Every cell in the body has two genomes, one from the mother and one from the father. Until now, researchers have lacked the tools to examine — in a single cell –the exact readout from each genome to make RNA. Using a new technology that allows researchers to do just that, an interdisciplinary University of Pennsylvania team examined a rare disease in which these two genomes are expressed differently throughout the body, even sometimes in the same organ. They found that at the single-cell level gene expression was highly variable and quite different than expected, which is now shedding light on the molecular causes of rare diseases and perhaps the complex nature of tumors.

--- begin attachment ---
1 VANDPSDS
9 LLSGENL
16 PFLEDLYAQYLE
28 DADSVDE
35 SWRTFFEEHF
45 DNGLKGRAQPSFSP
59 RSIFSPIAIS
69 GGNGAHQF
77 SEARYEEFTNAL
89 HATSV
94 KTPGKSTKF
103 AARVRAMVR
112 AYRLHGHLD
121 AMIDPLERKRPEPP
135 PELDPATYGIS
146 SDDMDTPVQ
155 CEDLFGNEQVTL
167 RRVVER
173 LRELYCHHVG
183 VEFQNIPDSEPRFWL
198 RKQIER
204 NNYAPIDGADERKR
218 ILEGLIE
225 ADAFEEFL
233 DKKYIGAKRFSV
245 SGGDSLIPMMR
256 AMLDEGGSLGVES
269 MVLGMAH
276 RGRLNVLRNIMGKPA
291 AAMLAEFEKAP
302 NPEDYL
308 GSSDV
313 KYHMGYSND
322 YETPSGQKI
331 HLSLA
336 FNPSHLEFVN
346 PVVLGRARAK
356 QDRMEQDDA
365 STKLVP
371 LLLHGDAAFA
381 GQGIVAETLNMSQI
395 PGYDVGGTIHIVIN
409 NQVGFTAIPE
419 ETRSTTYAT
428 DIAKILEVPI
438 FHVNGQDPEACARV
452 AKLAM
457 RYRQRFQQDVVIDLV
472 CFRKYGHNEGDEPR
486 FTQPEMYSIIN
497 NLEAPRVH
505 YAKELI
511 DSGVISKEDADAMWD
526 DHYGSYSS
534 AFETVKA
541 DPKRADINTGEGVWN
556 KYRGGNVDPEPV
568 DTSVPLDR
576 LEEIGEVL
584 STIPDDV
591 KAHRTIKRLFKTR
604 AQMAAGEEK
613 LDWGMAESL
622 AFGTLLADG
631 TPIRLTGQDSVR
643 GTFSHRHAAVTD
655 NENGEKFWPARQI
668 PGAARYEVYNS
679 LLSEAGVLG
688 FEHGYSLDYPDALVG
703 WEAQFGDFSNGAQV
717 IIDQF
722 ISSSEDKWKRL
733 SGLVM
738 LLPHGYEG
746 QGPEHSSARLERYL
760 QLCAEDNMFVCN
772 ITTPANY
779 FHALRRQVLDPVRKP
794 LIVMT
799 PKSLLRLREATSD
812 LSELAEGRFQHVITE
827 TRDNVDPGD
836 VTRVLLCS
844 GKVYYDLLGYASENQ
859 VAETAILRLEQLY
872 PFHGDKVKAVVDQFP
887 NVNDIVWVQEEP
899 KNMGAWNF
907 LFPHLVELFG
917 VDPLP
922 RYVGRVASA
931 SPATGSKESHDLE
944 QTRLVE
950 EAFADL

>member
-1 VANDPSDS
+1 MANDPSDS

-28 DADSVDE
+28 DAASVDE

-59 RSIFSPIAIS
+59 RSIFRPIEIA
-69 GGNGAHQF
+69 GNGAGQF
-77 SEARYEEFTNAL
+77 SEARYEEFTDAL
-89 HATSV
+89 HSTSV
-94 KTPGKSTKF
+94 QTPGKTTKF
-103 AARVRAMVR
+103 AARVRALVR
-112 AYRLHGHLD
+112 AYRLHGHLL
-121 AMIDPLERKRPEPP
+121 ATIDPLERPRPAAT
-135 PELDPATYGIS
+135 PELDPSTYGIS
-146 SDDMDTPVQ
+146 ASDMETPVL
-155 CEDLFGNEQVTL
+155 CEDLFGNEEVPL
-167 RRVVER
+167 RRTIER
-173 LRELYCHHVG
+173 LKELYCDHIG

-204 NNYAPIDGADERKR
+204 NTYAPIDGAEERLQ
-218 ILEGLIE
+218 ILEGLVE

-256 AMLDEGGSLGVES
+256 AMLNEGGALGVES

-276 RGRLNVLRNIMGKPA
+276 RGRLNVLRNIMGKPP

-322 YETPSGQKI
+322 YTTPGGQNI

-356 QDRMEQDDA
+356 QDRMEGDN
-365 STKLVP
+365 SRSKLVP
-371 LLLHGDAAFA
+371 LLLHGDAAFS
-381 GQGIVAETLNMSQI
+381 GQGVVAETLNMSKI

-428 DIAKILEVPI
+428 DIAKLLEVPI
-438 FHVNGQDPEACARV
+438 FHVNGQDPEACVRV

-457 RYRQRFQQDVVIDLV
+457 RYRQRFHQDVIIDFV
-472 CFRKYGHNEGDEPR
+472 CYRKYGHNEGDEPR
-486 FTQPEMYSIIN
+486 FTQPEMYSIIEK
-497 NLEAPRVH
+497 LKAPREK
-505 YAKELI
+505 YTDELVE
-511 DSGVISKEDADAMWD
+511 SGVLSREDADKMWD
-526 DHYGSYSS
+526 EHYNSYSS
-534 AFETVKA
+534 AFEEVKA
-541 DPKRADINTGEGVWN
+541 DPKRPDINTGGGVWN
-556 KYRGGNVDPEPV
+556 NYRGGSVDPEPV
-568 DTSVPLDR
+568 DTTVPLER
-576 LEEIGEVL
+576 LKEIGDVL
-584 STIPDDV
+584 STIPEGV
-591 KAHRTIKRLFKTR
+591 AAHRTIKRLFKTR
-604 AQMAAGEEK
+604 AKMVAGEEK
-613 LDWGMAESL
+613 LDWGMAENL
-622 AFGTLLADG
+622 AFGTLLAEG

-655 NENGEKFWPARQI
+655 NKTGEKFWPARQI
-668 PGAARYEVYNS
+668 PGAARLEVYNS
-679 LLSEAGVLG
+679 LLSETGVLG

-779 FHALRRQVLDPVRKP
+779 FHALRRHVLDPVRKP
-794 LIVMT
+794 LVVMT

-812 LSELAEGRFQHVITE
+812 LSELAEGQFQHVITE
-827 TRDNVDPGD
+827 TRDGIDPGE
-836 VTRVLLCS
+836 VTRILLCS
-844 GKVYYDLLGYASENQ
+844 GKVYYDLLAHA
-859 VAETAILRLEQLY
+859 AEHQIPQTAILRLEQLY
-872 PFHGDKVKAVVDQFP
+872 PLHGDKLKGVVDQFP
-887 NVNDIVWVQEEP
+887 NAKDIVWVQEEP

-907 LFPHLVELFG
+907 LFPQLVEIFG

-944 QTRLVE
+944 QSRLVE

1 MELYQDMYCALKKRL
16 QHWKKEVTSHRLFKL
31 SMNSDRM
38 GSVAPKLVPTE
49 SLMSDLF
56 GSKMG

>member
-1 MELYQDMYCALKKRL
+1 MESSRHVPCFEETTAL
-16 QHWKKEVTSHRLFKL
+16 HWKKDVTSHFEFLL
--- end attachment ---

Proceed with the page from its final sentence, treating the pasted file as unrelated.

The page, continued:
Epigenetic mosaicism occurs during mouse development in a mouse model of epigenetic disease.
Credit: Connie Jiang, M.D./Ph.D., student, Perelman School of Medicine, University of Pennsylvania.